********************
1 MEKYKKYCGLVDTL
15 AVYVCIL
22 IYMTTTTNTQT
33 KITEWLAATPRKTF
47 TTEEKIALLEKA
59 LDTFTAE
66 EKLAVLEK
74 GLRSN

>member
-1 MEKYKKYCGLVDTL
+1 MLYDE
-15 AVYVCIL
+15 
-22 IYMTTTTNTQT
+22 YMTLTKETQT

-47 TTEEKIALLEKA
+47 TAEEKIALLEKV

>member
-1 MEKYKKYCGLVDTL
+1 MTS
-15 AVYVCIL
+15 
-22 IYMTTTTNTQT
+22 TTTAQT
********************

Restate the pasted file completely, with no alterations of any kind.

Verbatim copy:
1 MEKYKKYCGLVDTL
15 AVYVCIL
22 IYMTTTTNTQT
33 KITEWLAATPRKTF
47 TTEEKIALLEKA
59 LDTFTAE
66 EKLAVLEK
74 GLRSN

>member
-1 MEKYKKYCGLVDTL
+1 MLYDE
-15 AVYVCIL
+15 
-22 IYMTTTTNTQT
+22 YMTLTKETQT

-47 TTEEKIALLEKA
+47 TAEEKIALLEKV

>member
-1 MEKYKKYCGLVDTL
+1 MTS
-15 AVYVCIL
+15 
-22 IYMTTTTNTQT
+22 TTTAQT